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Jury Instructions

WI Supreme Court

Case Name: State of Wisconsin v. Alan M. Johnson

Case No.: 2021 WI 61

Focus: Jury Instructions

In the middle of the night, Alan M. Johnson snuck into the home of his brother-in-law (K.M.) seeking evidence of child pornography. Johnson brought a gun. After searching K.M.’s computer for more than two hours, K.M. appeared in the doorway and saw Johnson. K.M. shut the door, as Johnson described it, and then burst through the door and attacked. The ensuing altercation left K.M. dead; he was shot five times. A jury found Johnson guilty of first-degree reckless homicide. Johnson appealed his conviction, and the court of appeals ruled in his favor and ordered a new trial.

Three issues are presented for our review. First, did the circuit court err in failing to instruct the jury on perfect self-defense? Second, did the circuit court err in failing to instruct the jury on the lesser included offense of second-degree reckless homicide? And finally, did the circuit court err in precluding Johnson from offering evidence regarding what he found on K.M.’s computer the night of K.M.’s death? The court of appeals ruled in Johnson’s favor on all three questions.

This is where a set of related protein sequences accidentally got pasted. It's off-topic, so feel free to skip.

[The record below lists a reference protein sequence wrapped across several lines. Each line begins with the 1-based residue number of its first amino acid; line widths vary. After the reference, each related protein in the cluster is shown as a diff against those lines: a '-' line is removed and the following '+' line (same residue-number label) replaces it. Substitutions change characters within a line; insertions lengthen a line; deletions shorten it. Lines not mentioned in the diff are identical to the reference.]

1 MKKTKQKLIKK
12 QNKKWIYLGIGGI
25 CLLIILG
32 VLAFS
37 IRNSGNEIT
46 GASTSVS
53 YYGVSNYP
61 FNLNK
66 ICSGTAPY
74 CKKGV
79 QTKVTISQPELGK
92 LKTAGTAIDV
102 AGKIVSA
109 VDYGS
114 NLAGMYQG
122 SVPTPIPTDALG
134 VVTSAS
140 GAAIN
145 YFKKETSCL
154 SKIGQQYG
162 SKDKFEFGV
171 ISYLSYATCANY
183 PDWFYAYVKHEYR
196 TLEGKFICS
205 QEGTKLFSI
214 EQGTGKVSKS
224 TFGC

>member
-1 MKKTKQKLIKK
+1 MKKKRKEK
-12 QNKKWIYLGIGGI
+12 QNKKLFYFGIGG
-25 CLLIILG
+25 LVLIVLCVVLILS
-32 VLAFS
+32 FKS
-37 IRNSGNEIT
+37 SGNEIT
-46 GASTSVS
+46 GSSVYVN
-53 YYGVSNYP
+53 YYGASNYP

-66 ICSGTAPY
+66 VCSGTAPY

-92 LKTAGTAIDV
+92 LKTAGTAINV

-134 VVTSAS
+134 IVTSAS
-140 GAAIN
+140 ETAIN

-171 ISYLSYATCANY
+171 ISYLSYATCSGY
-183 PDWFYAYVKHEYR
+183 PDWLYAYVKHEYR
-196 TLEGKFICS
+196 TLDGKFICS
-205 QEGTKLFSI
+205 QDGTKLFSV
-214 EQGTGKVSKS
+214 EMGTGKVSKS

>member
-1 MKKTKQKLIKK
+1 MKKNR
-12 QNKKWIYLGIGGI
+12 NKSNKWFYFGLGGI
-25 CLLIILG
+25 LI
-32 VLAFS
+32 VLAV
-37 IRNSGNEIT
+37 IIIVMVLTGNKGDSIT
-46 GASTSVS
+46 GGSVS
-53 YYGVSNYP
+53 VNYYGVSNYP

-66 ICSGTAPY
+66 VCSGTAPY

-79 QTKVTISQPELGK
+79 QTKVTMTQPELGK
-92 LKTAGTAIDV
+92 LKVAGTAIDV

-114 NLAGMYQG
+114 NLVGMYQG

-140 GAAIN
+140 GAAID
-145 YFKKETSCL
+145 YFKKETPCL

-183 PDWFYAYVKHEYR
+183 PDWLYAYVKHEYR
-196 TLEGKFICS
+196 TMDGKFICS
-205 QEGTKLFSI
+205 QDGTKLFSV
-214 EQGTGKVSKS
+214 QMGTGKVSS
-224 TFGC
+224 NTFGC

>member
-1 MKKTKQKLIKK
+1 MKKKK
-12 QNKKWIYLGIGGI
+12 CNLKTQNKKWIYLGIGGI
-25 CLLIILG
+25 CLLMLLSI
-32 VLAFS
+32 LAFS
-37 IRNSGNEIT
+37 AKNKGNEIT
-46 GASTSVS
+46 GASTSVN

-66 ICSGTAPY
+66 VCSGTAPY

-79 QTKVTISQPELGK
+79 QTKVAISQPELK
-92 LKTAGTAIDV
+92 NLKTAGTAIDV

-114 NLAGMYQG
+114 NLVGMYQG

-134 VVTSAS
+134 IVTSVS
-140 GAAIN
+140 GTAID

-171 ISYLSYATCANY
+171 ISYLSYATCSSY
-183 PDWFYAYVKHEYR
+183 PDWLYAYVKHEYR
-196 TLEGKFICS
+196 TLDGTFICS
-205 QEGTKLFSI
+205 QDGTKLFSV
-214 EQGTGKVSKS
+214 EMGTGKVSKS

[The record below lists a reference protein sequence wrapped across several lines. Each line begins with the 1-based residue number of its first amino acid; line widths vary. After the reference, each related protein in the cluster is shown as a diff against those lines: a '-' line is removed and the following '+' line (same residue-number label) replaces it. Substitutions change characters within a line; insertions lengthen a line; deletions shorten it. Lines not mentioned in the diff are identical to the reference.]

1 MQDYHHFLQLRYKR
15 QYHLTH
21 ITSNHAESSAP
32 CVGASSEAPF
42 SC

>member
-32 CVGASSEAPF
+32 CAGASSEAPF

We agree the circuit court erred in failing to instruct the jury on perfect self-defense and second-degree reckless homicide. When determining whether these instructions should be provided, the evidence is viewed in the light most favorable to the defendant, and the instruction must be provided if evidence is presented from which a reasonable jury could find in the defendant’s favor on the instructed elements. The evidence presented at trial was sufficient to satisfy this low evidentiary bar. We affirm the decision of the court of appeals on these grounds and remand for a new trial.

However, we conclude the circuit court properly exercised its discretion in precluding Johnson from testifying regarding what he found on K.M.’s computer that night. The circuit court concluded this other-acts evidence was not relevant, and even if it was, the probative value of the evidence would be substantially outweighed by the danger of unfair prejudice. While another court might see it differently, this was a permissible and reasonable conclusion, particularly since Johnson was permitted to testify regarding why he was at K.M.’s house and that he “found” what he was looking for. Accordingly, we reverse the decision of the court of appeals on this ground.

Affirmed in part. Reversed in part.


Dissent: ZIEGLER, C.J., filed a dissenting opinion, in which ROGGENSACK, J., joined, and in which KAROFSKY, J., joined ¶¶1-3, 5-23, and 30- 48.

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Derek A Hawkins is Corporate Counsel, at Salesforce.

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